There aren’t too many things more beautiful than white, fluffy, fallen snow. While the moment’s snow is falling are considered almost magical by some, the aftermath of a good storm is anything but magical. That snow must be shoveled, and you’re the one that must do it.
Thousands of Americans shovel their cars, driveways, and sidewalks during the frosty winter months, but not everyone may be doing it the right way. Let’s review a refresher course for things you should consider when shoveling snow.
Tips of How to Shovel Snow
Snow will be the easiest to remove after it has fallen while it’s still light and fluffy. Every second you wait that snow will only get heavier with more moisture and debris so when you get snow, get on shoveling as soon as the flakes stop falling.
Use the Correct Equipment
Don’t attempt to shovel snow with your garden shovel. Snow shovels are specifically engineered to work you through the scooping motion associated with snow removal. Trying to use non-snow removal equipment to get rid of snow can lead to injury and inefficient work.
Consider the Physical Strains and Risks
According to researchers at the US Nationwide Children’s Hospital, approximately 100 Americans die annually while shoveling snow. Shoveling snow is physically demanding work, and most will do the activity during adverse weather conditions. These strains can trigger injury and even heart failure. No matter how young or old you are, be aware of the risks associated with shoveling snow. If you have a cardiovascular or pulmonary condition, you should not attempt to shovel snow.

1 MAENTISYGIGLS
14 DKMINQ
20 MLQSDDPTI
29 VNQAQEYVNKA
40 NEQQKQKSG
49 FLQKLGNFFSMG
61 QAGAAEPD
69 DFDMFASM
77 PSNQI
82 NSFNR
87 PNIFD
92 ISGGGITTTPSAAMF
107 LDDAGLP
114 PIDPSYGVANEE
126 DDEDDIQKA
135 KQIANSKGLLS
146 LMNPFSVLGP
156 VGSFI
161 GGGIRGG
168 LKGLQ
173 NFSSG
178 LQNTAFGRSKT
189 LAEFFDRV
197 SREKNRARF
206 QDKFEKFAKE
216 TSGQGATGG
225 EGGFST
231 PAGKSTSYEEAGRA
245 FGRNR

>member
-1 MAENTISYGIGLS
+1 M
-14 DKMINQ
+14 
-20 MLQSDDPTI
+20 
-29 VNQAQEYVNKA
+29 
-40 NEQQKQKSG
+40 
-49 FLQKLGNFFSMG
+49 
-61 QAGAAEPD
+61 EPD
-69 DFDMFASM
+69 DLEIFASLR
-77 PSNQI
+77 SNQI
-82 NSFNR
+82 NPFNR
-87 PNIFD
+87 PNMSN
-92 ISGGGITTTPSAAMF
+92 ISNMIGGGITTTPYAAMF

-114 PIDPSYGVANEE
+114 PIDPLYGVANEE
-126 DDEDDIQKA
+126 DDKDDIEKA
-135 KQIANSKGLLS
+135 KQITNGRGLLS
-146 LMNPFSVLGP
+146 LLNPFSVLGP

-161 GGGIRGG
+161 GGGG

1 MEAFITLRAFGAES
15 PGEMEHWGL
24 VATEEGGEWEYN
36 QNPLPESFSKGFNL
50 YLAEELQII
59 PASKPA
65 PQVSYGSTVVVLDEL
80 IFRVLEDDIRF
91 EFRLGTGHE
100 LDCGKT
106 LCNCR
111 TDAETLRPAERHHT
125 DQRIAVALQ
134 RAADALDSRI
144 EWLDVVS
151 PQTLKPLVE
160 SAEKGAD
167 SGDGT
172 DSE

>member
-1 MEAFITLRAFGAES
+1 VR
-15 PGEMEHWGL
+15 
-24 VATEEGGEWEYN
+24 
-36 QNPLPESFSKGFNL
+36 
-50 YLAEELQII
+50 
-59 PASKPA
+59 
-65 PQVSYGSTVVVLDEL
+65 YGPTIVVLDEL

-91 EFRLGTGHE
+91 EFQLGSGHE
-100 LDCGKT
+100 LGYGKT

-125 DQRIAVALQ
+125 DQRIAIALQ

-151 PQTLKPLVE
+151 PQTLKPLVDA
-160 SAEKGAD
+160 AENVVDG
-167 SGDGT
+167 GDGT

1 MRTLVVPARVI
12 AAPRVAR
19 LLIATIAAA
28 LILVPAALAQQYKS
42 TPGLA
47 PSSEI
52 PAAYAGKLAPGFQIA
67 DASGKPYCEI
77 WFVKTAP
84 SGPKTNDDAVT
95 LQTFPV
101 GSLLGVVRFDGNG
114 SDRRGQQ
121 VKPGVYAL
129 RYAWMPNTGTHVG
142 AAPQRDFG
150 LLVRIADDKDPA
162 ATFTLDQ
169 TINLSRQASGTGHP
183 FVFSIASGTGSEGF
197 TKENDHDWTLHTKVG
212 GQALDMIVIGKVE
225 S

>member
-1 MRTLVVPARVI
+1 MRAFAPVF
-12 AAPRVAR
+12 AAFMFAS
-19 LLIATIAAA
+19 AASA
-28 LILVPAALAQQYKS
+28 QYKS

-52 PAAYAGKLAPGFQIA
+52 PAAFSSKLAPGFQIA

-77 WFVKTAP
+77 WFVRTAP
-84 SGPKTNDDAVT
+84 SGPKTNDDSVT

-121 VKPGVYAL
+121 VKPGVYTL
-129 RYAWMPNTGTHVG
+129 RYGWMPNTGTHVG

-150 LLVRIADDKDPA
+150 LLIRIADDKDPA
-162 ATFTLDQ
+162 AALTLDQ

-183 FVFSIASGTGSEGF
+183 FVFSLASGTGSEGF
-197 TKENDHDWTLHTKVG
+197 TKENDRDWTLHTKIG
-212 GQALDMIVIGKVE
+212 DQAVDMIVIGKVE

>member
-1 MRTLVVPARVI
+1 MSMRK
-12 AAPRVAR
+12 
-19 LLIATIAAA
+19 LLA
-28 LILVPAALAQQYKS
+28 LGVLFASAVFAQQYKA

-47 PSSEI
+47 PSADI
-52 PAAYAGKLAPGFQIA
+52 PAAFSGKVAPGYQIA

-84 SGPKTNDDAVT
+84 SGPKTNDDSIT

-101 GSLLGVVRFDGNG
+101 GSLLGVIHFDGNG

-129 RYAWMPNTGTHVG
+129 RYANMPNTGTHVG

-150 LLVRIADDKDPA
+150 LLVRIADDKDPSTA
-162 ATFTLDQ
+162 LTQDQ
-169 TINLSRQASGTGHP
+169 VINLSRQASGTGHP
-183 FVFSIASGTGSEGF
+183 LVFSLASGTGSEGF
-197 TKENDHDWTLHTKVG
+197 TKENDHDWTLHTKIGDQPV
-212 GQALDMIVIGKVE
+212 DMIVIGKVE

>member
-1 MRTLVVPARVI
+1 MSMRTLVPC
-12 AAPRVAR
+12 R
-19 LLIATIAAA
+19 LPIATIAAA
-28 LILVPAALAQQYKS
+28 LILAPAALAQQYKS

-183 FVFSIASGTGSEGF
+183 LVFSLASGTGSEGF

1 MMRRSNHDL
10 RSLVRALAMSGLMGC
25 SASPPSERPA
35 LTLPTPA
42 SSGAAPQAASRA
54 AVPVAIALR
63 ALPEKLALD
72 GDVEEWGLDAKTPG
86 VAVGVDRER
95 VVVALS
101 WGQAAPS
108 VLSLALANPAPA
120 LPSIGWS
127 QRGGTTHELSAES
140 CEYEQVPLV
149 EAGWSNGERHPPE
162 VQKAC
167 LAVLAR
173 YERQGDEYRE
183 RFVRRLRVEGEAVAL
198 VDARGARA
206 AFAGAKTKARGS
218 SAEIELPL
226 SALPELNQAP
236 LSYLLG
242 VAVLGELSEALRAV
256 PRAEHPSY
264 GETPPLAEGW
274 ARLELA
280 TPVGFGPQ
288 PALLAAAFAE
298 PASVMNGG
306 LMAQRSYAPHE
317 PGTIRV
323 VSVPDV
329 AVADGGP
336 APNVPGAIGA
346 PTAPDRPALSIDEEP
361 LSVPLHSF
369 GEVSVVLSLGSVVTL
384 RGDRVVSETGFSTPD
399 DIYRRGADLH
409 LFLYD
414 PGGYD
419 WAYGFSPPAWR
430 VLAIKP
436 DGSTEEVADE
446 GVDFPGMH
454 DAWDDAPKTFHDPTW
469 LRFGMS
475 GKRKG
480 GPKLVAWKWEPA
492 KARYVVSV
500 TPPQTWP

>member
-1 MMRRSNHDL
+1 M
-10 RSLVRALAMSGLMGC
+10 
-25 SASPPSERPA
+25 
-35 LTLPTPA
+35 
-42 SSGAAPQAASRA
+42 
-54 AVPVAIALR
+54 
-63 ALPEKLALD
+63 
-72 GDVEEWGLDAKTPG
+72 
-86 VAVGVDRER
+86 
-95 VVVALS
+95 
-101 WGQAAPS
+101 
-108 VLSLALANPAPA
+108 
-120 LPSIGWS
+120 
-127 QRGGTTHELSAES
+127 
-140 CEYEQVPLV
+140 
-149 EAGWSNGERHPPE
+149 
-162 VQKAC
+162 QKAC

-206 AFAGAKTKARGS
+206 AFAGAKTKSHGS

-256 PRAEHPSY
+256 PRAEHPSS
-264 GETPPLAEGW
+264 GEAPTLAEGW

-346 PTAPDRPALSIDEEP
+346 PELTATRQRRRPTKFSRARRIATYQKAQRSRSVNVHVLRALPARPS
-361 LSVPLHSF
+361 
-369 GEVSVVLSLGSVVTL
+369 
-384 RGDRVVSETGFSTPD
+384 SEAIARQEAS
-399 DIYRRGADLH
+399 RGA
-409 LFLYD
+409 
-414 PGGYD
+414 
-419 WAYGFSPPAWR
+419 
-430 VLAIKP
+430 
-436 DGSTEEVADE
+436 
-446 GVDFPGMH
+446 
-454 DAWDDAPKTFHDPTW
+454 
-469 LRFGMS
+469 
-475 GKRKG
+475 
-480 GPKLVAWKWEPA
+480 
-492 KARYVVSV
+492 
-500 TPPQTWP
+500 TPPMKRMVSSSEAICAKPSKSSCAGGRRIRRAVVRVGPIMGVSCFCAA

Work in a practiced and methodical manner to reduce the work. Always shovel top to bottom, and aim to shovel access areas such as sidewalks first in case you must put off shoveling. Once you figure out your specific and efficient “shoveling path,” you’ll find that the job gets much easier.
Nothing states you must use a snow shovel, and nothing states you even must shovel your driveway. If shoveling snow is a real pain in the butt for you and your property, bite the bullet and consider purchasing a snow blower or hiring a snow removal service. It may cost some extra money but the time and energy you save will be well worth it.
When it comes to shoveling snow, start early with the right equipment and work in a methodical manner. Always consider your physical limitations and if snow shoveling is too much for you, consider upgrading to a snow removal service.